Monthly Archives: June 2012

Bohemian Rhapsody: ‘Jubilee Hitchhiker: The Life and Times of Richard Brautigan’ by William Hjortsberg

To simplify, Jubilee Hitchhiker: The Life and Times of Richard Brautigan (Counterpoint; 880 pages), William Hjortsberg’s massive new biography of the late, once-iconic poet and novelist, can be roughly divided into three parts: BUMMER. Brautigan’s childhood years, growing up poor and alienated in a dysfunctional family in the eternally drizzly Pacific Northwest. Highlights included the poet’s hospitalization—and treatment with electric shock—after throwing a rock into the local police station after a girl he had a crush on rejected him. TRIPPY. Brautigan’s arrival in San Francisco, well ahead of the Summer of Love, whose spirit he briefly seemed to embody, and …Continue reading

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Tucson’s Tragic Dispostion: ‘A Safeway in Arizona’ by Tom Zoellner

At the beginning of his new book, A Safeway in Arizona: What the Gabrielle Giffords Shooting Tells Us About the Grand Canyon State and Life in America (Viking; 276 pages), Tom Zoellner provides a disclaimer: he admits to harboring “several personal biases” with respect to the book’s subject matter.  We learn, however, that these biases are completely appropriate.  Congresswoman Gabrielle Giffords, a survivor of the shooting at the Tucson Safeway on January 8, 2011, is an extremely close friend of Zoellner, who counts her within the “maybe twenty people” he has loved in his life.  The emotion that Zoellner brings …Continue reading

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Ghosts in the Archive: Five Notes on the Asian Art Museum’s ‘Phantoms’

I. The first thing I see when I enter the Asian Art Museum on opening night of “Phantoms of Asia”—before the scrolls, the photographs, the paintings, and the artifacts—is a sculpture of an upside-down “A” crawling with graffiti. Who’s the artist? I ask a staff member. Everyone, I’m told. The freestanding letter serves as a meeting point for the museums’ thousands of guests, each of whom can add to the piece. Some sign their names, others draw hearts. Dates and initials on white. From a distance, nothing’s legible; all that comes through is the letter itself. BE A CITIZEN OF …Continue reading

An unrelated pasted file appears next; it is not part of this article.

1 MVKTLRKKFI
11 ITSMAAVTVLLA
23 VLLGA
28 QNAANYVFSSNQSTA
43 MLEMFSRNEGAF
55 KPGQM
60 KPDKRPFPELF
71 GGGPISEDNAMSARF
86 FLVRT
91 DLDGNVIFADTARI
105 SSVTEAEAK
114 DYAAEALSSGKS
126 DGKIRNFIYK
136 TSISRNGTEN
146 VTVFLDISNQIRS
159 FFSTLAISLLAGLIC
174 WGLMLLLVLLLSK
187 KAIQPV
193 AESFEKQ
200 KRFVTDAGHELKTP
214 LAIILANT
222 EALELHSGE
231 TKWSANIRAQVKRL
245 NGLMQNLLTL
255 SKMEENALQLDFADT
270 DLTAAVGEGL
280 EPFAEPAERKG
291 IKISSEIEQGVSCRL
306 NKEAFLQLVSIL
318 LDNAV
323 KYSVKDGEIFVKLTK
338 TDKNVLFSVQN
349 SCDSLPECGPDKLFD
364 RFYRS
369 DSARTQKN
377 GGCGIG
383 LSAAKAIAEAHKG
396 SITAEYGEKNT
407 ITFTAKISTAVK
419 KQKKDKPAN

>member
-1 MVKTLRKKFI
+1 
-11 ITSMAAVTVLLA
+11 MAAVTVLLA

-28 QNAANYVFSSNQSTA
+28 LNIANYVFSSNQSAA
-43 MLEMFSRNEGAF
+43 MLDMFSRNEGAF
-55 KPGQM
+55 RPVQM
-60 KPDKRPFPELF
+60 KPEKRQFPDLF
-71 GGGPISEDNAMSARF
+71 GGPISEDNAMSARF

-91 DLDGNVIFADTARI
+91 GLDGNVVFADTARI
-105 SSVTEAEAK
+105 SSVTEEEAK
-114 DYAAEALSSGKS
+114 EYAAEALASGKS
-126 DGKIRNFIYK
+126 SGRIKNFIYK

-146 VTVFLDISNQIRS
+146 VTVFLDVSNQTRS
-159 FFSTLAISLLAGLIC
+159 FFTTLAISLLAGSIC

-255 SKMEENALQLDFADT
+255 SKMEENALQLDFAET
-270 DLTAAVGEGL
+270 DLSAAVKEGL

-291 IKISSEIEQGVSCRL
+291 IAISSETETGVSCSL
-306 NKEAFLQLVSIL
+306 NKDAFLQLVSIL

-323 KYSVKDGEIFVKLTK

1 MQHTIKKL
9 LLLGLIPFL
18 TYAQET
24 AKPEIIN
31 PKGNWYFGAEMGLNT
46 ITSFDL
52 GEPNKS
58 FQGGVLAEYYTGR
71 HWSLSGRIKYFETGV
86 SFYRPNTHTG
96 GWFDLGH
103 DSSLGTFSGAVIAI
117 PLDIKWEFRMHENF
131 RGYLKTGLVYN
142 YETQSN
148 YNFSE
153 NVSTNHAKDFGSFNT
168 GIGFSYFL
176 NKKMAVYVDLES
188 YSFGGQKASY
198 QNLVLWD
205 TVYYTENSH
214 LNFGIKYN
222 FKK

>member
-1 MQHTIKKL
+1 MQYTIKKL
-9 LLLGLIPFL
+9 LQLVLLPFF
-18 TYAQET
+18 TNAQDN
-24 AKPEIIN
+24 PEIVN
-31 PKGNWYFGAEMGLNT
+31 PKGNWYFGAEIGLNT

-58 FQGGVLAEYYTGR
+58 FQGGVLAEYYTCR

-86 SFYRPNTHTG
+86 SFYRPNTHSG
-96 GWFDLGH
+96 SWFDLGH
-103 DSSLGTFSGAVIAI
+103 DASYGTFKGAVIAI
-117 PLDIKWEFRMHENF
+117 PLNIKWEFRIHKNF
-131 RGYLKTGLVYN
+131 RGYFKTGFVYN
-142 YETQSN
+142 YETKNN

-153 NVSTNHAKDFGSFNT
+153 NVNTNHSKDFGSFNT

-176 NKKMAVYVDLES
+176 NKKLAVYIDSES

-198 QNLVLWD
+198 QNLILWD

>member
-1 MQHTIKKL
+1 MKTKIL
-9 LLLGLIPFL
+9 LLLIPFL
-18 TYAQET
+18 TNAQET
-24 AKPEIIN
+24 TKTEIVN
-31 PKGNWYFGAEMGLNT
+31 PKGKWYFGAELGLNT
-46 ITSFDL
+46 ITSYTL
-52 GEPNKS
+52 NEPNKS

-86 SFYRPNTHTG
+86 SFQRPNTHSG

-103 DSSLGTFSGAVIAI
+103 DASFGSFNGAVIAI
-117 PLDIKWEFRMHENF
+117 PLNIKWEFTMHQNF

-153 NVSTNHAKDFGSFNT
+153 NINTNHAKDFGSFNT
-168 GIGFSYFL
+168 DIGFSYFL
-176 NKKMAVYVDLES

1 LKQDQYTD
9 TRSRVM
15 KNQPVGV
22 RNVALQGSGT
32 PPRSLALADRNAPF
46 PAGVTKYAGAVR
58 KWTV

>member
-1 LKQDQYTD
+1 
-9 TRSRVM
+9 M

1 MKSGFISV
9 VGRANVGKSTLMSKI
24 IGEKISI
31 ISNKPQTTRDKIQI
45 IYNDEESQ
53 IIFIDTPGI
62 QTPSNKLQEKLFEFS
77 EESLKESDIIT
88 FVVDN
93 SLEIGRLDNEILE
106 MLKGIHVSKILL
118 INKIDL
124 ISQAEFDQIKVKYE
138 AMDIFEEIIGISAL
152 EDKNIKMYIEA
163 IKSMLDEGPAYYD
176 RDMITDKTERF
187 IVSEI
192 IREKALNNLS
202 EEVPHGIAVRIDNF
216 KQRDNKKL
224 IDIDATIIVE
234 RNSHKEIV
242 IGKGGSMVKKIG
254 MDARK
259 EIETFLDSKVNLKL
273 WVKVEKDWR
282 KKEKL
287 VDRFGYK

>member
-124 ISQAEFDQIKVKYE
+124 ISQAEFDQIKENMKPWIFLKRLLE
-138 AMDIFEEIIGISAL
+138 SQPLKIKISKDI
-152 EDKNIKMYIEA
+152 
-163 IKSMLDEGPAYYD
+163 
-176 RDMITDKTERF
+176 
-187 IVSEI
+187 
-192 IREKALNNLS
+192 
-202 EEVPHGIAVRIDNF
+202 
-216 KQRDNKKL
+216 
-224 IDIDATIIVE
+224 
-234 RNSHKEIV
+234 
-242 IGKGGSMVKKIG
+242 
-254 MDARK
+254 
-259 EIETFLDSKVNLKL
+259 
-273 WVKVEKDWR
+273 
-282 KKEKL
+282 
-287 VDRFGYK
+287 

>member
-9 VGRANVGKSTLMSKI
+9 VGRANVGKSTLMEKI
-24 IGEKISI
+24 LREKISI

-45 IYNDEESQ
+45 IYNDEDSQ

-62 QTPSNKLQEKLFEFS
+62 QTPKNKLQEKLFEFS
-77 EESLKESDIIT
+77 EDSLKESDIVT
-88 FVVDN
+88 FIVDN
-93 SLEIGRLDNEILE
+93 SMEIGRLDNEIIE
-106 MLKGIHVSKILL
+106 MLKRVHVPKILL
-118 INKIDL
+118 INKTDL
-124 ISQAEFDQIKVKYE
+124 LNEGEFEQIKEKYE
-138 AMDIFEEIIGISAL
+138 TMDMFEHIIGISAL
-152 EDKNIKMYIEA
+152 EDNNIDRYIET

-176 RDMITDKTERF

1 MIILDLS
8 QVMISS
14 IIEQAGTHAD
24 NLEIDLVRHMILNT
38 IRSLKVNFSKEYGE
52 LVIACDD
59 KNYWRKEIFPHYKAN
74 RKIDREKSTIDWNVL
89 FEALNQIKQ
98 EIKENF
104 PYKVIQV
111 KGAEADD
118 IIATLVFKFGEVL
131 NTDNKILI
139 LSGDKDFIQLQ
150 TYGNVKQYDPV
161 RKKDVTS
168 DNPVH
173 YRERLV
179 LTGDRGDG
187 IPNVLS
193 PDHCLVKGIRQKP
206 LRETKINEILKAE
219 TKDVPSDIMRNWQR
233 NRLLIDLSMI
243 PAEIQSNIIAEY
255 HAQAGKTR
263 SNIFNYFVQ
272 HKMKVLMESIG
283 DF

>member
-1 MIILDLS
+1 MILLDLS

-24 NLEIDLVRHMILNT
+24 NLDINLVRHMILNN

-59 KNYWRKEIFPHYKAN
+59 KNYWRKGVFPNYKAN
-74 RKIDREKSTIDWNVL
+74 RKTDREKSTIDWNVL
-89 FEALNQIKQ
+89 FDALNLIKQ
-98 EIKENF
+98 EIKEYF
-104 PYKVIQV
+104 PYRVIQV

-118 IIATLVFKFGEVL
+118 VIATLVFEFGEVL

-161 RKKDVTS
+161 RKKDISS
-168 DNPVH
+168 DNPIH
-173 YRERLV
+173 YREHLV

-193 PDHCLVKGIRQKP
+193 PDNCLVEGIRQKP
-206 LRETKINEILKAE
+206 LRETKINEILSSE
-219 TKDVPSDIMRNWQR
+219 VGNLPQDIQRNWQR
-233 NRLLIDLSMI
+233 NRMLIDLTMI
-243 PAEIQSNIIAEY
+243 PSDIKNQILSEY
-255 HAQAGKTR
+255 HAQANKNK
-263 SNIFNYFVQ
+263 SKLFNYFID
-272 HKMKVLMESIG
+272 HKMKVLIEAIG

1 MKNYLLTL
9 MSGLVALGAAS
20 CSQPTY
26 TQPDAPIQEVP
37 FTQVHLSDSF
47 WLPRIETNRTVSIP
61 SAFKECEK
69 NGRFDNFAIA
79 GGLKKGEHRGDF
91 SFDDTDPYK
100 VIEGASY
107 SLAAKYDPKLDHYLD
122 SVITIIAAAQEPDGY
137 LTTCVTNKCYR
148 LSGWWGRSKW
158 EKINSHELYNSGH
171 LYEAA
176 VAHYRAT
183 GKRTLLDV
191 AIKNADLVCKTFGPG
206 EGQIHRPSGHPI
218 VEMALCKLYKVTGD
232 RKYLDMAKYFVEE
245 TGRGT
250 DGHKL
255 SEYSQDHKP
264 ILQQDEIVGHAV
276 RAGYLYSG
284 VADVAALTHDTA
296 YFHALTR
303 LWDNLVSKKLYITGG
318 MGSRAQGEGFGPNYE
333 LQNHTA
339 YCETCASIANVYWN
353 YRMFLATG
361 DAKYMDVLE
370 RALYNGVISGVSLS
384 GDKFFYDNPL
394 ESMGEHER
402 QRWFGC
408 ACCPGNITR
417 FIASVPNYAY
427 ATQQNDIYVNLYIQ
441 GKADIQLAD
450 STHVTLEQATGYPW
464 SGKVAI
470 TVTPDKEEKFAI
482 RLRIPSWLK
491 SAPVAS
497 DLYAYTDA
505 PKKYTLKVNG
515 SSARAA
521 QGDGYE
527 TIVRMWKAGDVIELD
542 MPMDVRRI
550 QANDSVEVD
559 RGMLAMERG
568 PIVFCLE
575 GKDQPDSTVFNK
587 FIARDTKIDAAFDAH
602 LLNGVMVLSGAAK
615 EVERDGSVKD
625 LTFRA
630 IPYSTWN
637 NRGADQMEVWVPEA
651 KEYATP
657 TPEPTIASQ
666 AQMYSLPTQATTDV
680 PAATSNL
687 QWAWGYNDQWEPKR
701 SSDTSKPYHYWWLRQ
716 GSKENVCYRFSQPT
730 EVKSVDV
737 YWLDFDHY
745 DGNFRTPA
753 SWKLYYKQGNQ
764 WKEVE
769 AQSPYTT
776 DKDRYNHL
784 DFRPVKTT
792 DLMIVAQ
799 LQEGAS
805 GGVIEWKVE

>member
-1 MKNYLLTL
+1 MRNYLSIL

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An Island Shaken By Memories: ‘Subduction’ by Todd Shimoda

In Todd Shimoda’s most recent novel, Subduction (Chin Music Press; 304 pages), the book’s visual design is as crucial to the narrative’s enjoyment as is the prose Endo, a doctor exiled to the island of Marui-jima for committing a fatal mistake, occupies himself by becoming concerned with the island’s elderly residents. Curious about the years before his arrival, and the choices the islanders have often come to regret, he befriends Mari, the island’s documentary filmmaker, and grills her about the islanders’ stories, as well as her own. But when she presses Endo to share personal details of his own life, …Continue reading

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An Unknown Future: ‘Stand Your Ground, The Sun Is Rising’ at Old Crow

“This is actually the first time that my parents have seen these photos. I didn’t want them to fear for what I was doing.” – Shadi Rahimi In May 2011, freelance photographer and journalist Shadi Rahimi spent two weeks in Cairo. There, through a series of short videos titled Voices of Egypt, the young Iranian-American chronicled the range of Egyptian perspectives surrounding the ongoing uprising. She left the country so creatively and emotionally transfixed that within days of returning home to Oakland she quit her job and worried her family by buying a one-way ticket back into the tumult-ridden capital. …Continue reading

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The Brazilian Bird of Prey: Four New Translations of Clarice Lispector

In his preface to Clarice Lispector’s A Breath of Life (Pulsations), editor Benjamin Moser calls the four new translations from New Directions of Lispector’s novels—including Água Viva, Near to the Wild Heart, and The Passion According to G.H.—“the most important project of translation into English of a Latin American author since the complete works of Jorge Luis Borges were published a decade ago.” This is hardly a disinterested opinion: Moser himself kicked off the retranslations of Lispector’s work with The Hour of the Star (New Directions), published late last year. He also published a biography of Lispector in 2009, Why …Continue reading

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